The Aging Population’s Effect on the U.S. Economy


Of the many significant forces shaping the U.S. economy—including globalization, automation, and housing supply—none is so inevitable and invisible as the sheer march of time for today’s adults. In the 1950s, at the height of the U.S. manufacturing supremacy, less than 10 percent of the country was older than 65. That share will double to 20 percent by 2050. The greying of America will touch every station of economic and political life: the size of the labor force, the jobs the economy will require, the ethnic makeup of the country, and the productivity of the workforce. 

Start with the economy. First, as a workforce ages, it becomes less productive. Economists aren’t sure why, but a recent study found that a 10 percent increase in the fraction of the population ages 60+ “decreases the growth rate of GDP per capita by 5.5 percent.” Slowing productivity growth will be particularly challenging because as the country gets older, a larger share of the native born population will be retired. Medicare, Social Security, and other programs for the elderly require lots of tax income from a large and vibrant working force.

The aging of the population will also change the kinds of jobs Americans will do. Although both parties occasionally like to pretend that manufacturing is the backbone of the U.S. workforce, manufacturing jobs are projected to decline by one million jobs in the next ten years. The fastest growing occupations of the next decade are all in health—personal care aides, registered nurses, and home health aides. These jobs couldn’t be more different from the prototypical mid-century steel worker. Underpaid and without a strong union, home health aides make an average wage of about $23,000, according to the New York Times’ Binyamin Appelbaum. “Instead of white men who make stuff, the group is increasingly made up of minority women who serve people,” he writes. Indeed, immigrants account for almost a third of the in-home health-care workforce, and one in five of them are undocumented, by one estimate.

Does the inevitable aging of America carry obvious public-policy recommendations? The need for home health aides should factor into the conversation about immigration, yet I have heard nothing on the campaign trail about how the fastest growing occupations in the U.S. currently relies on a steady supply of immigrants. The rise in health-care spending for the elderly will force debates about the most humane and affordable way to care for those who need it. As Americans live longer, poor and middle class retirees will need more savings. The U.S. government could discuss an expansion of Social Security for the poorest, or new ways to force—or “nudge”—even low-income Americans to save enough money to last their extended lifetimes.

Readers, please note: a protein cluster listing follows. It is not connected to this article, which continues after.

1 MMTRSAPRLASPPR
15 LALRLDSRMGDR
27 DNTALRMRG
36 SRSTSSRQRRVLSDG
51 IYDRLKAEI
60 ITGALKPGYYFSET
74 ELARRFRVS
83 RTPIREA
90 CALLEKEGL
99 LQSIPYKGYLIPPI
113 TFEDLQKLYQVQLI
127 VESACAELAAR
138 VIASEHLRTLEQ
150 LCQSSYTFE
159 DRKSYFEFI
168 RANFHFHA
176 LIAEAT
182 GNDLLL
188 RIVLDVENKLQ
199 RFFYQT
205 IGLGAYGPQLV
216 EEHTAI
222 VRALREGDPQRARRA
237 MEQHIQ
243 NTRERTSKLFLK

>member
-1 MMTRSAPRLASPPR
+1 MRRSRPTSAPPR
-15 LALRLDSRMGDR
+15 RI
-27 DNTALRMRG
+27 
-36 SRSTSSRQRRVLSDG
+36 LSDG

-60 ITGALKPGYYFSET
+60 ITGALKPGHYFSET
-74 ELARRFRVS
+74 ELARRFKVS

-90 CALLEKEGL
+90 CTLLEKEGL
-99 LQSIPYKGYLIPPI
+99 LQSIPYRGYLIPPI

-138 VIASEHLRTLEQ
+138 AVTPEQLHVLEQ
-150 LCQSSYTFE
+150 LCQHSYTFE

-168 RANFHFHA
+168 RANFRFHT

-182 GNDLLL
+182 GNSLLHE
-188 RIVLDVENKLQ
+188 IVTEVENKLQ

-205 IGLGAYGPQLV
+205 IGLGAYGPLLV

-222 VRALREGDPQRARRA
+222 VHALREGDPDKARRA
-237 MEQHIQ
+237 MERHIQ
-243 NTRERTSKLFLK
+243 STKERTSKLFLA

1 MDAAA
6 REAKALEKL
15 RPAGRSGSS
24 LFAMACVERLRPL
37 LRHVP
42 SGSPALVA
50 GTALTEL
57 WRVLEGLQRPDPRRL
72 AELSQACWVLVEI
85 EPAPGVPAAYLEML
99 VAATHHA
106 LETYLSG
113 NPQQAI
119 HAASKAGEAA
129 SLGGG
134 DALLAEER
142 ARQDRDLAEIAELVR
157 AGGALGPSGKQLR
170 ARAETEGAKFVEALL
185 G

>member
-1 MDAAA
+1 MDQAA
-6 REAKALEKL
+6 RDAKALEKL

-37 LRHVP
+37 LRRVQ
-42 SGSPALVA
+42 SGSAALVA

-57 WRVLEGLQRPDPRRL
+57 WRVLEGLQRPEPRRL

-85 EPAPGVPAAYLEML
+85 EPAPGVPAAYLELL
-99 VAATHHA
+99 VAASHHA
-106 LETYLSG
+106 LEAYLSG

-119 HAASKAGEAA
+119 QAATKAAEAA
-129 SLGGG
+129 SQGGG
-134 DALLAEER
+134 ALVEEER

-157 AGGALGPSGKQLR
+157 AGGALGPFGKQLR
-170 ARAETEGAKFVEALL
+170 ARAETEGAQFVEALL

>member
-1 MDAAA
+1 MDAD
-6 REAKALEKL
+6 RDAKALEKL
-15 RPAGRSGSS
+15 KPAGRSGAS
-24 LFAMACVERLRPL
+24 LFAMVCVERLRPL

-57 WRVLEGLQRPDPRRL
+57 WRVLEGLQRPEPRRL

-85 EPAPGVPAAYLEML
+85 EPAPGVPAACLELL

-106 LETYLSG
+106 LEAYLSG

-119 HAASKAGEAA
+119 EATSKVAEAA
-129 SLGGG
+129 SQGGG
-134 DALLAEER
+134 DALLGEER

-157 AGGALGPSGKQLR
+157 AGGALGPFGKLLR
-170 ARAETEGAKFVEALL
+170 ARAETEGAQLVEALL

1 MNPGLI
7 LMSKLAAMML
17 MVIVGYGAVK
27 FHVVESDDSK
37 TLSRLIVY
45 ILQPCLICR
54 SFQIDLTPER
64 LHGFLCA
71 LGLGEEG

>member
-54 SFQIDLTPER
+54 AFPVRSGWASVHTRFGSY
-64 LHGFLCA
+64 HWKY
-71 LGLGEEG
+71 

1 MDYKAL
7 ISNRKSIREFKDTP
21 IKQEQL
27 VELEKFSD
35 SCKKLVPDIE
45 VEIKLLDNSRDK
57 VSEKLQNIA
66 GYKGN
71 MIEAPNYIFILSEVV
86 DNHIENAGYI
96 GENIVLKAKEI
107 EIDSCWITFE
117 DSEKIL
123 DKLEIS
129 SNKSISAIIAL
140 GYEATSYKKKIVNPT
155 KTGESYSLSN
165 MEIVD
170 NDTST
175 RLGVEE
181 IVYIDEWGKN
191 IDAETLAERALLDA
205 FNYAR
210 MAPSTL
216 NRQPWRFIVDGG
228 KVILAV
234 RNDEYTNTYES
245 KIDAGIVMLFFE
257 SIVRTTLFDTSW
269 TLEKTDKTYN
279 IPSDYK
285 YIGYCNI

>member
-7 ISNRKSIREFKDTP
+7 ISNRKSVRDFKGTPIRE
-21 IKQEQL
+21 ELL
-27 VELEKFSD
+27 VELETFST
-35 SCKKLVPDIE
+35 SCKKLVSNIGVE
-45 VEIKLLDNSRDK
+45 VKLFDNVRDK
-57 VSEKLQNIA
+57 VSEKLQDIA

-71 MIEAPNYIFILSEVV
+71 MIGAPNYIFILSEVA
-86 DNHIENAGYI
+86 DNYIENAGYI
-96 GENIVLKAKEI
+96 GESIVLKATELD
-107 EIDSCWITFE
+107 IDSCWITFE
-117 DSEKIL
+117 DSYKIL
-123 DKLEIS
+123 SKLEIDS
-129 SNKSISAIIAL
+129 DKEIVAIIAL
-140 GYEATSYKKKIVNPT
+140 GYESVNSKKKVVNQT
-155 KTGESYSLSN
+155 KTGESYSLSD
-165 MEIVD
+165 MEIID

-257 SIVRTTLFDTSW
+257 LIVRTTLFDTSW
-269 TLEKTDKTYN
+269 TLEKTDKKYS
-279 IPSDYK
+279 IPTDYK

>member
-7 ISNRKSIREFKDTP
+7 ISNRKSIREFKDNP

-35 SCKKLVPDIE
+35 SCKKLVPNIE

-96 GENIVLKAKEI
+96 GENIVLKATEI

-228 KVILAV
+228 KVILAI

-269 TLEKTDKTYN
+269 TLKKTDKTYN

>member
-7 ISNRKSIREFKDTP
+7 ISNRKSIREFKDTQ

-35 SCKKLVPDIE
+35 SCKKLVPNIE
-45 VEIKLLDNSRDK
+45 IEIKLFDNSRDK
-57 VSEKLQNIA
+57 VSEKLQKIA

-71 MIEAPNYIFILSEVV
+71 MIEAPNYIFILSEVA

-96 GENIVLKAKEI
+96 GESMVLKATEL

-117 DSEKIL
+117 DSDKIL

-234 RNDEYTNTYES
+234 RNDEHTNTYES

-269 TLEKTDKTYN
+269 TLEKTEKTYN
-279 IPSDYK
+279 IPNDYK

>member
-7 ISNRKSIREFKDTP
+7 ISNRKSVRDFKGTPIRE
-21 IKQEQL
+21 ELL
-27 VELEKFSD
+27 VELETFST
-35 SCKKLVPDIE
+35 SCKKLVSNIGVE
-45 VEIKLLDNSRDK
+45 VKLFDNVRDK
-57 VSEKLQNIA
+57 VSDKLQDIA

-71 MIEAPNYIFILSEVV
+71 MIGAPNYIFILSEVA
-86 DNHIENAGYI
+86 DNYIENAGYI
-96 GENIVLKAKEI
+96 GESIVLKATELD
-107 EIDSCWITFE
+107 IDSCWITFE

This article looks at the effects of an increasingly aging population on the U.S. economy. Written just before the 2016 presidential election, it takes on an economist’s perspective of how an increase in retirees in the coming years might affect the ways politicians campaign and create public policies, particularly about America’s economy. It also notes which kinds of jobs are predicted to become less prevalent (manufacturing), and which will become more prevalent (unsurprisingly, jobs related to healthcare for an aging population). My initial research has often led me to sources that say that older adults often like having something in their life that gives them a sense of purpose, which is often something they lack after retirement. Though I don’t think the aging population should not be required to get new jobs after retirement, this article does make me wonder what kinds of opportunities there are for older adults to serve a new role in society at this stage in their life, whether it is economically beneficial or not.